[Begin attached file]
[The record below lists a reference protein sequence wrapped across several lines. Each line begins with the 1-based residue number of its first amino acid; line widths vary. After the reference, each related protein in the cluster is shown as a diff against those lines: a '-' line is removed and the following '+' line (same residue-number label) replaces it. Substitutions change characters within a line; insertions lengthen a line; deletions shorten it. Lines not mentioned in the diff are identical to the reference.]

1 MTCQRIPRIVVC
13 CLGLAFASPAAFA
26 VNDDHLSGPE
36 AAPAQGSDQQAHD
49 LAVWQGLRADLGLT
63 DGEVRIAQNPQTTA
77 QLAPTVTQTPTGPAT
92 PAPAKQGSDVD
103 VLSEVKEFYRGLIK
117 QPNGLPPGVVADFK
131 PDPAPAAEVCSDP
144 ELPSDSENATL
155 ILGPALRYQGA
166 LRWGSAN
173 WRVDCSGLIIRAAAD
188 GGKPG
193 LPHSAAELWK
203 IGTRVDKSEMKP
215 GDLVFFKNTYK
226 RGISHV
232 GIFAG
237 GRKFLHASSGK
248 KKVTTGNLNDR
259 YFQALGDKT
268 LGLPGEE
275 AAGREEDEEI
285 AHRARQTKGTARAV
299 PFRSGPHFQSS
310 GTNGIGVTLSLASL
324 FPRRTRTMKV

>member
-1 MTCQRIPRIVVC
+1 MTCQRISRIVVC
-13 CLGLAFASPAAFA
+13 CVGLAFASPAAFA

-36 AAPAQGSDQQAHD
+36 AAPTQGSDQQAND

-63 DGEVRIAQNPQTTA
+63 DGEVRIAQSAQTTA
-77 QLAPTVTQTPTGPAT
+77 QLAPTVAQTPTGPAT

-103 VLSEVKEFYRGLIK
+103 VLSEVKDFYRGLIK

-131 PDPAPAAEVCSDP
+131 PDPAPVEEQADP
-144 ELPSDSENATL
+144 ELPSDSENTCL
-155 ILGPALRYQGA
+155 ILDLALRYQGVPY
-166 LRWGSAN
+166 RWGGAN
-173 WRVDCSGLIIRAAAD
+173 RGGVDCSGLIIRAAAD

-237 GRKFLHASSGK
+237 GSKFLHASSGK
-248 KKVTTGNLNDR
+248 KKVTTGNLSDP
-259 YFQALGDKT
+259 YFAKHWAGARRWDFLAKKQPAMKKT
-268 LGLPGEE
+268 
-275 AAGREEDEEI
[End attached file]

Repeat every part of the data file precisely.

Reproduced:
[The record below lists a reference protein sequence wrapped across several lines. Each line begins with the 1-based residue number of its first amino acid; line widths vary. After the reference, each related protein in the cluster is shown as a diff against those lines: a '-' line is removed and the following '+' line (same residue-number label) replaces it. Substitutions change characters within a line; insertions lengthen a line; deletions shorten it. Lines not mentioned in the diff are identical to the reference.]

1 MTCQRIPRIVVC
13 CLGLAFASPAAFA
26 VNDDHLSGPE
36 AAPAQGSDQQAHD
49 LAVWQGLRADLGLT
63 DGEVRIAQNPQTTA
77 QLAPTVTQTPTGPAT
92 PAPAKQGSDVD
103 VLSEVKEFYRGLIK
117 QPNGLPPGVVADFK
131 PDPAPAAEVCSDP
144 ELPSDSENATL
155 ILGPALRYQGA
166 LRWGSAN
173 WRVDCSGLIIRAAAD
188 GGKPG
193 LPHSAAELWK
203 IGTRVDKSEMKP
215 GDLVFFKNTYK
226 RGISHV
232 GIFAG
237 GRKFLHASSGK
248 KKVTTGNLNDR
259 YFQALGDKT
268 LGLPGEE
275 AAGREEDEEI
285 AHRARQTKGTARAV
299 PFRSGPHFQSS
310 GTNGIGVTLSLASL
324 FPRRTRTMKV

>member
-1 MTCQRIPRIVVC
+1 MTCQRISRIVVC
-13 CLGLAFASPAAFA
+13 CVGLAFASPAAFA

-36 AAPAQGSDQQAHD
+36 AAPTQGSDQQAND

-63 DGEVRIAQNPQTTA
+63 DGEVRIAQSAQTTA
-77 QLAPTVTQTPTGPAT
+77 QLAPTVAQTPTGPAT

-103 VLSEVKEFYRGLIK
+103 VLSEVKDFYRGLIK

-131 PDPAPAAEVCSDP
+131 PDPAPVEEQADP
-144 ELPSDSENATL
+144 ELPSDSENTCL
-155 ILGPALRYQGA
+155 ILDLALRYQGVPY
-166 LRWGSAN
+166 RWGGAN
-173 WRVDCSGLIIRAAAD
+173 RGGVDCSGLIIRAAAD

-237 GRKFLHASSGK
+237 GSKFLHASSGK
-248 KKVTTGNLNDR
+248 KKVTTGNLSDP
-259 YFQALGDKT
+259 YFAKHWAGARRWDFLAKKQPAMKKT
-268 LGLPGEE
+268 
-275 AAGREEDEEI